16

Rosacea aetiology

-Chronic acneiform disorder of facial pilosebaceous glands with increased reactivity of capillaries to head causing flushing and eventually telangiectasia
-Full mechanism unknown but altered immune response involved
-Medication associations: amiodarone, topical steroids, nasal steroids, vit B6/12
-Flushing caused by heat / temp change, alcohol, caffeine, spicy food, stress, sun, vasodilators

17

Rosacea presentation

Symptoms:
-long history flushing
-progresses to constant flushing with obvious telangiectasia
-gritty eyes and facial oedema

Signs:
-skin not greasy, can be dry
-erythema and telangiectasia over forehead and chees
-nose / cheeks / forehead / chest / neck / ears affected
-prominent sebaceous glands
-nose may be enlarged / distorted - rhinphyma
-peri-orbital oedema

18

Rosacea managment

General:
-avoid precipitating factors: products containing sodium lauryl sulfate and topical steroids
-facial massage to reduce oedema
-daily suncream application

Pharmacological:
-topical: metronidazole, azelaic acid, oral abx if papulopustular
-isotretinoin used for resistant cases

19

Urticaria definition

Hives - itchy red rash resulting from swelling of superficial skin.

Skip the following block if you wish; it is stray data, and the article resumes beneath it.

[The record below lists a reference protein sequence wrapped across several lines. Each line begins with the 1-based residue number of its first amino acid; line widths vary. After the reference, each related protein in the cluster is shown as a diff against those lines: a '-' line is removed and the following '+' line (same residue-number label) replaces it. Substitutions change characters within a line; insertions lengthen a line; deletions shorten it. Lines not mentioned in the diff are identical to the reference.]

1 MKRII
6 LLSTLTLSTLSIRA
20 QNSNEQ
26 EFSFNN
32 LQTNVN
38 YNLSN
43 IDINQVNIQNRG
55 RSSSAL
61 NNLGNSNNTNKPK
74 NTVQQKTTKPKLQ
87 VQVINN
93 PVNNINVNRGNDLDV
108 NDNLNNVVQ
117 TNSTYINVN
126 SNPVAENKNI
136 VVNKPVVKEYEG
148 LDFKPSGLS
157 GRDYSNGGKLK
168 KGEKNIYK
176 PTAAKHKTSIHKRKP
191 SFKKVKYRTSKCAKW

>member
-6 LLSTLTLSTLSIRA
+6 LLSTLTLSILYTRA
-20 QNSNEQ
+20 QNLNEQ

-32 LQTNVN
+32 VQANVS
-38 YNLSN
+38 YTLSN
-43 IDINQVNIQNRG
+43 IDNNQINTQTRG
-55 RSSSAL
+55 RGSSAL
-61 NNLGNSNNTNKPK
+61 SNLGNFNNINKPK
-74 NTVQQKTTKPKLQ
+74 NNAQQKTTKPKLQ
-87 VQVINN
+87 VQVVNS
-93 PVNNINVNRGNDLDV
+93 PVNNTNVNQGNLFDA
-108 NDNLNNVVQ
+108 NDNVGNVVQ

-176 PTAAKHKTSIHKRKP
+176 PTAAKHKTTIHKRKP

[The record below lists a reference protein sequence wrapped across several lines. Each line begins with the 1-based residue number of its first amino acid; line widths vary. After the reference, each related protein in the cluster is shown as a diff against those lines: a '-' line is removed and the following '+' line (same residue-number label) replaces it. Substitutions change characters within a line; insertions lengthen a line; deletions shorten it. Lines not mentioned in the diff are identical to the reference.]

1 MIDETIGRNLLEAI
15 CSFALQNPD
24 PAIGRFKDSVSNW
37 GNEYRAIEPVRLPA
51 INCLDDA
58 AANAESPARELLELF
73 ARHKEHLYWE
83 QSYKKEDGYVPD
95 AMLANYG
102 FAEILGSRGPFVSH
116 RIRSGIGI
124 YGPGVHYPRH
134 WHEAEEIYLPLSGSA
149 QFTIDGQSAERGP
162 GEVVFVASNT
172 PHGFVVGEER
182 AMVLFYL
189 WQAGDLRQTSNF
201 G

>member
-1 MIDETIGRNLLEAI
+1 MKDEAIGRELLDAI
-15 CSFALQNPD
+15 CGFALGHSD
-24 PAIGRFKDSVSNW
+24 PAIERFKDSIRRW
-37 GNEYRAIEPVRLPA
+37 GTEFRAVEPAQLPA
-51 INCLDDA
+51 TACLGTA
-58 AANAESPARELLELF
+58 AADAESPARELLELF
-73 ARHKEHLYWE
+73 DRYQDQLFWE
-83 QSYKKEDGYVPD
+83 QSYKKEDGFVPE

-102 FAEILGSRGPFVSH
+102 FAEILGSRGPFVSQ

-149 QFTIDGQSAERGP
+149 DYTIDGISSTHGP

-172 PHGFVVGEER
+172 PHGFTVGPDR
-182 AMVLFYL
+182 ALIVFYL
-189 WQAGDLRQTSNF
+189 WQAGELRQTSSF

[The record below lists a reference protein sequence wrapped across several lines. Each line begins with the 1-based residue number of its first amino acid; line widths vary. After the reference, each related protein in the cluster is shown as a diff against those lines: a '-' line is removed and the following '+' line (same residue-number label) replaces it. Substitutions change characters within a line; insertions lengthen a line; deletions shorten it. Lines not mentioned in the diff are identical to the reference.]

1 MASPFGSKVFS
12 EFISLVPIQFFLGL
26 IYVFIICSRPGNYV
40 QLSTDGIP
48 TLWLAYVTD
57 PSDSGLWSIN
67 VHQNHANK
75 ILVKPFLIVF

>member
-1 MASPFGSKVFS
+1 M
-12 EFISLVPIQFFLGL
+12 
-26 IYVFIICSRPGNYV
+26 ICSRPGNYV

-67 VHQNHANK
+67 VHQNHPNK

20

Urticaria aetiology

Activation of skin mast cells, resulting in histamine release This causes capillaries to leak leading to swelling. Angio-oedema can also occur when deeper tissues are involved.

Triggers can be:
-allergies: foods, bites, stings, medication - NSAIDs / ACEi
-viral infection
-skin contact
-physical stimuli: rubbing pressure, temperature

21

Urticaria presentation

-Typical lesion: central itchy white papule / plaque surrounded by erythematous flare. Vary in size and shape, can be accompanied by angioedema.
-Individual lesions transient - come and go within hours
-Classified as acute (<48h), chronic (> 6 weeks)

22

Urticaria managment

-Identify and treat cause
-Non-sedating H1 antihistamines: cetirizine, loratadine, fexofenadine
-If ineffective, increase dose x4 or add another antihistamine
-Short course oral steroids may be indicated if severe

23

Basal cell carcinoma definition

Slow growing locally invasive malignant tumour of epidermal keratinocytes

24

Basal cell carcinoma aetiology

-Tumour infiltrates local tissues though slow irregular growth
-Morbidity from local tissue invasion and destruction
-Chronic sun exposure

25

Basal cell carcinoma risk factors

UV exposure
Male
Xeroderma pigmentosa, albinism

26

Basal cell carcinoma presentation

-Typical lesion: translucent / pearly papule with raised areas, telangiectasia, rolled edges and a central depression
-Rodent ulcer: indurated and ulcerated centre. Slow growing but spreads deep and destroys tissue.

27

Basal cell carcinoma investigation

Biopsy

28

Basal cell carcinoma managment

-Surgical excision + histological examination of tumour and margins
-Micrographic surgery if high risk recurrent
-Radiotherapy if surgery not appropriate
-Cryotherapy, curettage and cautery

29

Squamous cell carcinoma defintion

Locally invasive malignant tumour of epidermal keratinocytes with potential to metastasise.

30

Squamous cell carcinoma aetiology

Dysplastic cells which span full thickness of epidermis and have spread into dermis.
Precursor's:
-Actinic keratosis: diffuse dysplastic cells within epidermis